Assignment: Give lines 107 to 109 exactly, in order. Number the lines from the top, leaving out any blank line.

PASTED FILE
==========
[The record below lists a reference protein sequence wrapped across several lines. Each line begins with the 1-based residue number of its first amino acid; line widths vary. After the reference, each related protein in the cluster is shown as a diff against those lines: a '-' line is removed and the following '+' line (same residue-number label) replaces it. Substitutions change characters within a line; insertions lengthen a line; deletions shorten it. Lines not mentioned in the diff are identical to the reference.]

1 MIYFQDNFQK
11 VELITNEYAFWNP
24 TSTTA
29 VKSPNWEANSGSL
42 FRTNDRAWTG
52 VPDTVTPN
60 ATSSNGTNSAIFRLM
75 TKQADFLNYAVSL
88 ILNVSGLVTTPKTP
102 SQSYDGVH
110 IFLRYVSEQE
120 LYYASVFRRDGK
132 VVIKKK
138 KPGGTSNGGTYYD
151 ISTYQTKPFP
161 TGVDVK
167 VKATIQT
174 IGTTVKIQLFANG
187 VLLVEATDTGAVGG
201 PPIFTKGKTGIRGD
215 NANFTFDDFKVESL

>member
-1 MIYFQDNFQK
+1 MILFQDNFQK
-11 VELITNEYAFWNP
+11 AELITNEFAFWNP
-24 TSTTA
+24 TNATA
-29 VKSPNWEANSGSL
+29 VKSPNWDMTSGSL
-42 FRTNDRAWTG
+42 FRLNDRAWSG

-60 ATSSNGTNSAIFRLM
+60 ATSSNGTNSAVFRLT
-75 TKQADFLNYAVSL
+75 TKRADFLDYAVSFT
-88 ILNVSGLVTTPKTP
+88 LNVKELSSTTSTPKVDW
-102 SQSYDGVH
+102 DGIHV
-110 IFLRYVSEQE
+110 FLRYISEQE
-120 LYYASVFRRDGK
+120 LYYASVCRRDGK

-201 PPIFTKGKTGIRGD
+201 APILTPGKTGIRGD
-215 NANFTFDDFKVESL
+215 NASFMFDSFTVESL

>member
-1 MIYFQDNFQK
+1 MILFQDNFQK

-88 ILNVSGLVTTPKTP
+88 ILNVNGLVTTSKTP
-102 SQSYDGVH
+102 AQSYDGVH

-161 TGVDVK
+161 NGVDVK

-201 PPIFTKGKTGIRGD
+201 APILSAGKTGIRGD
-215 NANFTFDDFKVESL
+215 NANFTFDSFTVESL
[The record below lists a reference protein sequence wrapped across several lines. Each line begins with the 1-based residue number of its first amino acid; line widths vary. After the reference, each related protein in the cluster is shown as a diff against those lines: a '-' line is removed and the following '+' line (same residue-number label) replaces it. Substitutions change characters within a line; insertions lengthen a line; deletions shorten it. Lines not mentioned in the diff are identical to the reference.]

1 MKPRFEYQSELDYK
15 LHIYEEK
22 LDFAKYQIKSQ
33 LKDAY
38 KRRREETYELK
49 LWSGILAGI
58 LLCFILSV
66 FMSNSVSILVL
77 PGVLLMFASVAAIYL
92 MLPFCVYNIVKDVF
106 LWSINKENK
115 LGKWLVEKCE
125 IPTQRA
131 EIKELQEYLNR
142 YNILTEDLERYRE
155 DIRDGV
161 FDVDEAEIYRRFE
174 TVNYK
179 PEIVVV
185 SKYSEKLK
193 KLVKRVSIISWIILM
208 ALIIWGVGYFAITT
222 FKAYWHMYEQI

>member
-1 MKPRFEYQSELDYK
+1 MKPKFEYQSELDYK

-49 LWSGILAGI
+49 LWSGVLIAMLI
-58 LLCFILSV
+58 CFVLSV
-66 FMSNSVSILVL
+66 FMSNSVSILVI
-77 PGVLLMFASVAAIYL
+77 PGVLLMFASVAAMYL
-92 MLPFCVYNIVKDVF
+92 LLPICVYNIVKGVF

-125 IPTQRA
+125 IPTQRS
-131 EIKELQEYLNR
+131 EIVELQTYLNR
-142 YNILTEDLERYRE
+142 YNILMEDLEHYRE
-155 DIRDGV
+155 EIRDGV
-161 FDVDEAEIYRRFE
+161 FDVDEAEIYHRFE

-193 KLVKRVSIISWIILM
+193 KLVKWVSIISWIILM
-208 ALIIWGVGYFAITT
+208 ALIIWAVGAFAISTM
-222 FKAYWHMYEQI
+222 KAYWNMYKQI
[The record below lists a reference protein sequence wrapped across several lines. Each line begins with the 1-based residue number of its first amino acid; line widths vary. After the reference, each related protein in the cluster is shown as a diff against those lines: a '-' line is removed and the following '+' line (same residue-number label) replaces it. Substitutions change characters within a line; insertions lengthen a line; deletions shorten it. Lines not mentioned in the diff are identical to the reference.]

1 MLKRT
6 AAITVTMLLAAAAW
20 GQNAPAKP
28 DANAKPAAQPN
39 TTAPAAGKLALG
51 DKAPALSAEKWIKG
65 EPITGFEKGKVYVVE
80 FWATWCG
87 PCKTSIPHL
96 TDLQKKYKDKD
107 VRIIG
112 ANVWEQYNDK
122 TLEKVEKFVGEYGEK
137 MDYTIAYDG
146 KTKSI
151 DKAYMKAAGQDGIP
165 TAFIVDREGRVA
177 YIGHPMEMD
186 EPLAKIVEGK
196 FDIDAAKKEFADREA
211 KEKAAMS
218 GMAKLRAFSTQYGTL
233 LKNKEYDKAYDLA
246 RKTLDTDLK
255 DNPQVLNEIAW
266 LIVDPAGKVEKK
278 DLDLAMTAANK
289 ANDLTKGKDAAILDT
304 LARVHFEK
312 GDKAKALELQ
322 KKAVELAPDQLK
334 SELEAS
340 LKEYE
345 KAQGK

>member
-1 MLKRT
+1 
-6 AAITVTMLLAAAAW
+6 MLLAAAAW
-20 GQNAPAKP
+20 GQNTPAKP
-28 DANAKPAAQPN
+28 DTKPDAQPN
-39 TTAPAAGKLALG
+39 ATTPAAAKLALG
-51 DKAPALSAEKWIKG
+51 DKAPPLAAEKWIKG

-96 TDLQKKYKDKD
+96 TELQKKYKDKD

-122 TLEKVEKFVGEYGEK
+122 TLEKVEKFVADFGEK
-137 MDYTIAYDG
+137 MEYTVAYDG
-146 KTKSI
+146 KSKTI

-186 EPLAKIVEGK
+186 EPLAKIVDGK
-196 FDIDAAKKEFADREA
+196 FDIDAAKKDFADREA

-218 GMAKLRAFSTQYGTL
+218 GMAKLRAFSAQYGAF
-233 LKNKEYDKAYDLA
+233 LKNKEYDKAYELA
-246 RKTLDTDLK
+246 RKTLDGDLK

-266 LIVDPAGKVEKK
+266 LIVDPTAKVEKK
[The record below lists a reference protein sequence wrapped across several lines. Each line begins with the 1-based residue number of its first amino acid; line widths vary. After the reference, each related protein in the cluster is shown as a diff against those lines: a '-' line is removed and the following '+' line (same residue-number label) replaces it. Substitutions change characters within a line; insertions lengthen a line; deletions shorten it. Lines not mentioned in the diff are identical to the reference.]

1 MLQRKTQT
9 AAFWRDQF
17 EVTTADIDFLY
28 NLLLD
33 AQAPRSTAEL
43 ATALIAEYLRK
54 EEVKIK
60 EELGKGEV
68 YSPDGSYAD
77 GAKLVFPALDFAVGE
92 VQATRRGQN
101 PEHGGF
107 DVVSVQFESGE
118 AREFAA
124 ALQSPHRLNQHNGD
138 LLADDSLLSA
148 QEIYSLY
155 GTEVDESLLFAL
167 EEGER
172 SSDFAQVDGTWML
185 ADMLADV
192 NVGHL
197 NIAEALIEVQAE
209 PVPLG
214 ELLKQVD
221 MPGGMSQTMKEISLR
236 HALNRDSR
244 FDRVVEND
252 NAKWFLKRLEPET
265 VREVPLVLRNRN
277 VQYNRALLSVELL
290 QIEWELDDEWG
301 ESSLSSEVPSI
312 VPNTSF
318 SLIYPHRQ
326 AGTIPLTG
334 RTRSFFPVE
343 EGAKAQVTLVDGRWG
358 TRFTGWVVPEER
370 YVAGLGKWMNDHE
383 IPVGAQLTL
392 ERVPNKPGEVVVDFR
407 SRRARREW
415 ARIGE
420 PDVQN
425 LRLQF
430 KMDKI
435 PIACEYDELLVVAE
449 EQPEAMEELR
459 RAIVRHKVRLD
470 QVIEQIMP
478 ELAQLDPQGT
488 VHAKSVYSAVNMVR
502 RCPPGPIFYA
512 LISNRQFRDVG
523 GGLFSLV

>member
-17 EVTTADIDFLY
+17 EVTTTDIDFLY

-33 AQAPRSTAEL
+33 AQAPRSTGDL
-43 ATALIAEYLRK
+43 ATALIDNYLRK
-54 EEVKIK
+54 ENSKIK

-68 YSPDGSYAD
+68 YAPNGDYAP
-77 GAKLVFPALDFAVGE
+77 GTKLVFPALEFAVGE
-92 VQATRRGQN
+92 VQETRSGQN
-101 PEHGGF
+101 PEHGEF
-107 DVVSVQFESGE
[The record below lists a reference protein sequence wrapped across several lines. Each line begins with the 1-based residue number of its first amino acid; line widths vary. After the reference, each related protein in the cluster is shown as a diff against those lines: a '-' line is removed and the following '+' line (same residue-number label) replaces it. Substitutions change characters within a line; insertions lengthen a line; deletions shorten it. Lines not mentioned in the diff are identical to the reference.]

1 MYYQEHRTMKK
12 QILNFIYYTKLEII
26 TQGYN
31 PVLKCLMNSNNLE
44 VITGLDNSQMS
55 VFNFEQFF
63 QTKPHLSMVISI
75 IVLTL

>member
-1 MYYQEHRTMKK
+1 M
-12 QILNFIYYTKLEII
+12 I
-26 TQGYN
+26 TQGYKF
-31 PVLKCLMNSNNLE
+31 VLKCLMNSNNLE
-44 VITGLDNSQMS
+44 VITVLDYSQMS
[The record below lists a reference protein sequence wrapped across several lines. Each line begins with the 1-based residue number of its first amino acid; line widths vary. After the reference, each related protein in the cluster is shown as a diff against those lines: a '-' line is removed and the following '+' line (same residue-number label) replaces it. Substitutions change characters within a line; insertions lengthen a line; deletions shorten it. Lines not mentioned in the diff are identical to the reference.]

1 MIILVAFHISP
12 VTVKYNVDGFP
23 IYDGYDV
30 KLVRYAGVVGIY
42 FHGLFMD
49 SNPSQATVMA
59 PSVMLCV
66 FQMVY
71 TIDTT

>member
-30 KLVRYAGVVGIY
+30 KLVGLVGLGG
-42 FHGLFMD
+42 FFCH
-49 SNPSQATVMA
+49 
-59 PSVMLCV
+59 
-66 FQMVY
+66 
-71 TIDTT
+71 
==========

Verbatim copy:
+155 EIRDGV
-161 FDVDEAEIYRRFE
+161 FDVDEAEIYHRFE